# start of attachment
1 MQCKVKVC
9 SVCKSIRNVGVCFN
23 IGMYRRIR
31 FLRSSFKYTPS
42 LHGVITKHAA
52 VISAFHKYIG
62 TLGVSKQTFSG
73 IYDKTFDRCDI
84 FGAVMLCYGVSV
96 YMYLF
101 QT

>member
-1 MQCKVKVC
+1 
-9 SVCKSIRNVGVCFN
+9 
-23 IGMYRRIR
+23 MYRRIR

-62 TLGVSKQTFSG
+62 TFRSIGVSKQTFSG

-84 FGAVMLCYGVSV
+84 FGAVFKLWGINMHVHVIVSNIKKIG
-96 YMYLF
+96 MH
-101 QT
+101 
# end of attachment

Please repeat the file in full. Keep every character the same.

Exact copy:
1 MQCKVKVC
9 SVCKSIRNVGVCFN
23 IGMYRRIR
31 FLRSSFKYTPS
42 LHGVITKHAA
52 VISAFHKYIG
62 TLGVSKQTFSG
73 IYDKTFDRCDI
84 FGAVMLCYGVSV
96 YMYLF
101 QT

>member
-1 MQCKVKVC
+1 
-9 SVCKSIRNVGVCFN
+9 
-23 IGMYRRIR
+23 MYRRIR

-62 TLGVSKQTFSG
+62 TFRSIGVSKQTFSG

-84 FGAVMLCYGVSV
+84 FGAVFKLWGINMHVHVIVSNIKKIG
-96 YMYLF
+96 MH
-101 QT
+101 